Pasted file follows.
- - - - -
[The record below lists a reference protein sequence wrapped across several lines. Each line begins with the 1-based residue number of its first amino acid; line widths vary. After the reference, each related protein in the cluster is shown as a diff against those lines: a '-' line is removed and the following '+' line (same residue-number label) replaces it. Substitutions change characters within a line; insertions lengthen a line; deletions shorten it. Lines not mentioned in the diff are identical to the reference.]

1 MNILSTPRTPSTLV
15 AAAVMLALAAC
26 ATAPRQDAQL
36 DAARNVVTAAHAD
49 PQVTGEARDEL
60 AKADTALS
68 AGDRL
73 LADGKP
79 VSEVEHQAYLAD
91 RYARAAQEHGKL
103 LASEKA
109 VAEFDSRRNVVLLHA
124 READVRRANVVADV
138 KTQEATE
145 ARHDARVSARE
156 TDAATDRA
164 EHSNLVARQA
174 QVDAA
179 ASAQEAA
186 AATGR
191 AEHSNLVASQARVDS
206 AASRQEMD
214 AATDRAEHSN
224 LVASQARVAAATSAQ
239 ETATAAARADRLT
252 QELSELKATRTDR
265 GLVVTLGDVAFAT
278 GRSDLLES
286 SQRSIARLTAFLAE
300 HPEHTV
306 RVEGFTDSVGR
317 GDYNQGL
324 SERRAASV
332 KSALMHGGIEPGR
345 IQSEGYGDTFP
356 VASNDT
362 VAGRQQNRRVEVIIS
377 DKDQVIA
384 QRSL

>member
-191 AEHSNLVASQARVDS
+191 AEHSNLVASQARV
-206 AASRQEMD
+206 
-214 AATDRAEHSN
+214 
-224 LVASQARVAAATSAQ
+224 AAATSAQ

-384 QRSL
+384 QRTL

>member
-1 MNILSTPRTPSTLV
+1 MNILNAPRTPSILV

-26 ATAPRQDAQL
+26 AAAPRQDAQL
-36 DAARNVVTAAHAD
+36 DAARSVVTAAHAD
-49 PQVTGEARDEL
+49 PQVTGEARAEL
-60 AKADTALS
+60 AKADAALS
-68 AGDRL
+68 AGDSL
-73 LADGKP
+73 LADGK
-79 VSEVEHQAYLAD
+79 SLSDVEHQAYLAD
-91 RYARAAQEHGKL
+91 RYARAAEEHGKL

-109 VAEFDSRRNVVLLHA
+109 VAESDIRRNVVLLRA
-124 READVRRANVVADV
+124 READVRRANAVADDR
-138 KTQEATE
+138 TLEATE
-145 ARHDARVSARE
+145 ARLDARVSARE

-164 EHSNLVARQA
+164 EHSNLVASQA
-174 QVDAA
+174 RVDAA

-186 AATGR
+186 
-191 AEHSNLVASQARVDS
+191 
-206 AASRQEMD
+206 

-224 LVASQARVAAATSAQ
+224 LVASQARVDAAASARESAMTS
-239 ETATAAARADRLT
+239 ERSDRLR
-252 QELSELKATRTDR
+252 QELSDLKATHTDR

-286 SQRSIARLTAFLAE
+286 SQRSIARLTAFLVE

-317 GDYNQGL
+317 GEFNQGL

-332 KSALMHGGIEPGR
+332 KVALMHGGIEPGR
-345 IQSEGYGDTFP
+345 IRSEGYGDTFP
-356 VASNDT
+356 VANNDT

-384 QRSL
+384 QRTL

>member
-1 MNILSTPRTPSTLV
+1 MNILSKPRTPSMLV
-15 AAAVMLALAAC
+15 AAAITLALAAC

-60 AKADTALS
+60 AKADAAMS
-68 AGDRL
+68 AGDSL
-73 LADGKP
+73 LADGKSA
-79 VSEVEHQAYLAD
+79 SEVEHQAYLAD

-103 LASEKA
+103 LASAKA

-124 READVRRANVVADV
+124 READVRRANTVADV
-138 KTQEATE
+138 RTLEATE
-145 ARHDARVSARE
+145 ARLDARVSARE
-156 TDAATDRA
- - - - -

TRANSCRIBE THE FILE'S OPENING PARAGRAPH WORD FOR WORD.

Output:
[The record below lists a reference protein sequence wrapped across several lines. Each line begins with the 1-based residue number of its first amino acid; line widths vary. After the reference, each related protein in the cluster is shown as a diff against those lines: a '-' line is removed and the following '+' line (same residue-number label) replaces it. Substitutions change characters within a line; insertions lengthen a line; deletions shorten it. Lines not mentioned in the diff are identical to the reference.]